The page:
Over the last three decades, corporate white-collar criminal defense and investigations practices have become established within the nation’s largest law firms. It was not always this way. White-collar work was not considered a legal specialty. And, historically, lawyers in the leading civil firms avoided criminal matters. But several developments occurred at once: firms grew dramatically, the norms within the firms changed, and new federal crimes and prosecution policies created enormous business opportunities for the large firms. Using a unique data set, this Article profiles the Big Law partners now in the white-collar practice area, most of whom are male former federal prosecutors. With additional data and a case study, the Article explores the movement of partners from government and from other firms, the profitability of corporate white-collar work, and the prosecution policies that facilitate and are in turn affected by the growth of this lucrative practice within Big Law. These developments have important implications for the prosecution function, the wider criminal defense bar, the law firms, and women in public and private white-collar practices.
In December 2010, the United States endorsed the United Nations Declaration on the Rights of Indigenous Peoples. The U.N. Declaration articulates a framework of indigenous rights founded in the right to self-determination. Specific corollary rights flow from the right to self-determination. Among these is indigenous peoples’ right to “free and informed consent prior to the approval of any project affecting their lands or territories or other resources.” Currently, the United States embraces a policy of “meaningful consultation” when federal agencies undertake projects affecting indigenous peoples and their traditional lands. Such consultation is particularly significant in the context of traditional lands that have been classified as “public lands.” The consultative processes mandated by statutes such as the National Historic Preservation Act and the National Environmental Policy Act, however, fall short of adequately protecting indigenous interests within the context of large-scale extractive industries. More
Most individuals entering bankruptcy must choose to file under either chapter 7 (liquidation) or chapter 13 (reorganization)—with some wealthier filers only having the option of filing chapter 11. Individuals make their chapter choice based on the relative costs and benefits of each option. This Note explores one of the issues that may encourage debtors to opt for chapter 13 bankruptcy: lien-stripping of wholly valueless junior home mortgages. Based on the reasoning of two U.S. Supreme Court cases, Nobelman v. American Savings Bank and Dewsnup v. Timm, courts have generally allowed this type of lien-stripping in chapter 13 but not in chapter 7. This Note examines the application of these Supreme Court cases to the issues of whether strip off of valueless junior mortgages should be allowed in both chapter 7 and chapter 13. I argue that courts should harmonize these cases to allow strip off in both chapters because such an approach is more faithful to the language of the Bankruptcy Code and would implement better public policy.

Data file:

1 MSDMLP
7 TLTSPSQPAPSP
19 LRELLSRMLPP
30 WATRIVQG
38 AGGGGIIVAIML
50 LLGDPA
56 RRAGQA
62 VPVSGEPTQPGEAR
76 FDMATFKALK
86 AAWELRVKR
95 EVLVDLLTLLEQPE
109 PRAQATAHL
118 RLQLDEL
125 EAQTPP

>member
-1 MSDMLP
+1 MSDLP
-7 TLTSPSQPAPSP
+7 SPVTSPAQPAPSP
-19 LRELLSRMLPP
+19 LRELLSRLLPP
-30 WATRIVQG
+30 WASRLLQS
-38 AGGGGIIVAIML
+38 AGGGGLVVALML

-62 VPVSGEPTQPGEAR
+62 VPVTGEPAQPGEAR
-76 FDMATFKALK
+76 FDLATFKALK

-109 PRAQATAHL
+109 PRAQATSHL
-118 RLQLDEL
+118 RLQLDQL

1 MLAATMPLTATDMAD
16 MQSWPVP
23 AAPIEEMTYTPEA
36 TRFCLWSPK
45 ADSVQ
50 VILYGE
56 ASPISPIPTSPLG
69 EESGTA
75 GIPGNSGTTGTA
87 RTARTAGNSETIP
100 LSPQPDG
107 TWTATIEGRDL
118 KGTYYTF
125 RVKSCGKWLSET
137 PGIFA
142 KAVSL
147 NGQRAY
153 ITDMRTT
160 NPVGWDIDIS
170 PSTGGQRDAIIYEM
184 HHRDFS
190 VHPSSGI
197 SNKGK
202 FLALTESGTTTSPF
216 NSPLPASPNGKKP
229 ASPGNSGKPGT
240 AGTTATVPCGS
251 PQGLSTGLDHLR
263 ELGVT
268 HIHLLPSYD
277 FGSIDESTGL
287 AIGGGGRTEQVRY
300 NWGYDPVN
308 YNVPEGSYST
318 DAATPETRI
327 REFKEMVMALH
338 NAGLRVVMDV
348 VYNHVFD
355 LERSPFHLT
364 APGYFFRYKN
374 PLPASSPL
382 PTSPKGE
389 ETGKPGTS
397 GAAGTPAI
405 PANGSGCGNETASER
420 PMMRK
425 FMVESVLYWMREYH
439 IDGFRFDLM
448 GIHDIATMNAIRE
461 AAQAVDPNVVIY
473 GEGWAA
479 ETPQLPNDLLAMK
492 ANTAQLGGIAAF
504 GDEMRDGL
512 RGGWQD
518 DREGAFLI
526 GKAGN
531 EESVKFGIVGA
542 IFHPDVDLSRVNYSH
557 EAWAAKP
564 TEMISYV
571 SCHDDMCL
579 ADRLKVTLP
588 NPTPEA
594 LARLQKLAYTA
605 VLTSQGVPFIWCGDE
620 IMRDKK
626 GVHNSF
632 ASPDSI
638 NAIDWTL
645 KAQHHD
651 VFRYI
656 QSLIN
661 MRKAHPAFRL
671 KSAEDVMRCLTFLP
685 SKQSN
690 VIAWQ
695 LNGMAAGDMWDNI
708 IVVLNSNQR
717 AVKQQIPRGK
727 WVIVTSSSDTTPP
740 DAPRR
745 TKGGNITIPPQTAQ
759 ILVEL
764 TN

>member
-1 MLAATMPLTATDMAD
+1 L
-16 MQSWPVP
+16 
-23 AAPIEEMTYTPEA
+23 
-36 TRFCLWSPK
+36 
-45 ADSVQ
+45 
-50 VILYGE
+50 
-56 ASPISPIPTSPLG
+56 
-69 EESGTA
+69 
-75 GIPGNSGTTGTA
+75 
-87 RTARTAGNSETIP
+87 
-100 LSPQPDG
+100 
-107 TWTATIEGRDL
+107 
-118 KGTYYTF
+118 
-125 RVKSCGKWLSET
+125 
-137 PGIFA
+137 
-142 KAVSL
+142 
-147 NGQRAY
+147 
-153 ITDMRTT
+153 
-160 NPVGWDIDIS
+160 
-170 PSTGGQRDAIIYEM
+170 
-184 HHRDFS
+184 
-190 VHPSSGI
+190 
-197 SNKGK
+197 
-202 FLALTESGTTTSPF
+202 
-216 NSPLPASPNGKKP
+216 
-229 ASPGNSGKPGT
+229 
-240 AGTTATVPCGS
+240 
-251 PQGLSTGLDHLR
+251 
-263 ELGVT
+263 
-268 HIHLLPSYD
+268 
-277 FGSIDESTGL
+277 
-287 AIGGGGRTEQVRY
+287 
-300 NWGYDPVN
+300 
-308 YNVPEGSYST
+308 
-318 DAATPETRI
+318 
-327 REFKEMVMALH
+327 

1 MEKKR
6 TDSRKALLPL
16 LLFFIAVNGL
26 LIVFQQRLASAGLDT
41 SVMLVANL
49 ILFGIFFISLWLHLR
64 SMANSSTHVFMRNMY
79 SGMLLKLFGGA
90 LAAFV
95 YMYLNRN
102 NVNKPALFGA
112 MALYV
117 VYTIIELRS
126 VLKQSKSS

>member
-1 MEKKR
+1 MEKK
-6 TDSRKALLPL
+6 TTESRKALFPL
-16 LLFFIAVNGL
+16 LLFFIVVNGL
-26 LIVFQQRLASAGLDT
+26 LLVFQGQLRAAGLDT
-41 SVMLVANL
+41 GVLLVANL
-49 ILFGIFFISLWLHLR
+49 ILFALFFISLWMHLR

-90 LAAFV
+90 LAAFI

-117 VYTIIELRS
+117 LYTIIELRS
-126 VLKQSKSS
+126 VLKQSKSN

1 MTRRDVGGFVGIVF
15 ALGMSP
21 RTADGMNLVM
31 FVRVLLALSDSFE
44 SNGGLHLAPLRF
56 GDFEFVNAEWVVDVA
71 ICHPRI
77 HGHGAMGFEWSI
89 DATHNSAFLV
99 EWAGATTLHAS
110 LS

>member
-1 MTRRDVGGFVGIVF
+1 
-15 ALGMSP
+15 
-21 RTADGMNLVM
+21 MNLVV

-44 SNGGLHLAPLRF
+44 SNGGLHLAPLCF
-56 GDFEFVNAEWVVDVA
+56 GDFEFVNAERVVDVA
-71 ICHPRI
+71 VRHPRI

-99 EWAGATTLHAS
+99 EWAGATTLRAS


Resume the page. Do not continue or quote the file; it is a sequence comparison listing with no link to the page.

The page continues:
The Arizona Supreme Court depublished a recent Arizona Court of Appeals case, Neeme Systems Solutions, Inc. v. Spectrum Aeronautica, LLC, on August 31, 2011. The case addressed the ambiguity in the attorney-notice requirement under Rule 55(a) of the Arizona Rules of Civil Procedure, which governs the entry of default prior to a default judgment. This Note explores possible explanations for the depublication and the ramifications of those interpretations. Specifically, the depublication indicates that the Court embraces a narrow construction of the attorney-notice provision of the rule and that a failure to comply with the requirements of Rule 55(a) renders a default judgment merely voidable rather than void.
Arizona Case Note